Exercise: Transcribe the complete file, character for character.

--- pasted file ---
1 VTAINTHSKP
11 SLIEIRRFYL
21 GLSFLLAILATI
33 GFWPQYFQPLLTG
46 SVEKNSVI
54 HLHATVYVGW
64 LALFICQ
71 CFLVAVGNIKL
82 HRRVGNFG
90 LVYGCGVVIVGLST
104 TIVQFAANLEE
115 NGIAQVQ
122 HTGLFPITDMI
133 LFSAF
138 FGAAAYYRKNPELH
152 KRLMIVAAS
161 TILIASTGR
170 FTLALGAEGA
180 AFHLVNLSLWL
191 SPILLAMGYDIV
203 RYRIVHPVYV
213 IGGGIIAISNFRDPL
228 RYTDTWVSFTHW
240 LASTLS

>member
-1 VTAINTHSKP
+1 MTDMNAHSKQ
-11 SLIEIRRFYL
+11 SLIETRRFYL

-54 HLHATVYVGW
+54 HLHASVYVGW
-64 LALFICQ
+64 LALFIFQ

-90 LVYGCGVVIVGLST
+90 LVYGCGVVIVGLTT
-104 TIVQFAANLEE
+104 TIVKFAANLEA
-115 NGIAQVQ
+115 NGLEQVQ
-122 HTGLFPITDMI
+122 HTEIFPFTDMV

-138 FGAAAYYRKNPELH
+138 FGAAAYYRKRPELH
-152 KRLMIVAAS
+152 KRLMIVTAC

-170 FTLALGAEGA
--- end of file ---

1 VTAINTHSKP
11 SLIEIRRFYL
21 GLSFLLAILATI
33 GFWPQYFQPLLTG
46 SVEKNSVI
54 HLHATVYVGW
64 LALFICQ
71 CFLVAVGNIKL
82 HRRVGNFG
90 LVYGCGVVIVGLST
104 TIVQFAANLEE
115 NGIAQVQ
122 HTGLFPITDMI
133 LFSAF
138 FGAAAYYRKNPELH
152 KRLMIVAAS
161 TILIASTGR
170 FTLALGAEGA
180 AFHLVNLSLWL
191 SPILLAMGYDIV
203 RYRIVHPVYV
213 IGGGIIAISNFRDPL
228 RYTDTWVSFTHW
240 LASTLS

>member
-1 VTAINTHSKP
+1 MTDMNAHSKQ
-11 SLIEIRRFYL
+11 SLIETRRFYL

-54 HLHATVYVGW
+54 HLHASVYVGW
-64 LALFICQ
+64 LALFIFQ

-90 LVYGCGVVIVGLST
+90 LVYGCGVVIVGLTT
-104 TIVQFAANLEE
+104 TIVKFAANLEA
-115 NGIAQVQ
+115 NGLEQVQ
-122 HTGLFPITDMI
+122 HTEIFPFTDMV

-138 FGAAAYYRKNPELH
+138 FGAAAYYRKRPELH
-152 KRLMIVAAS
+152 KRLMIVTAC

-170 FTLALGAEGA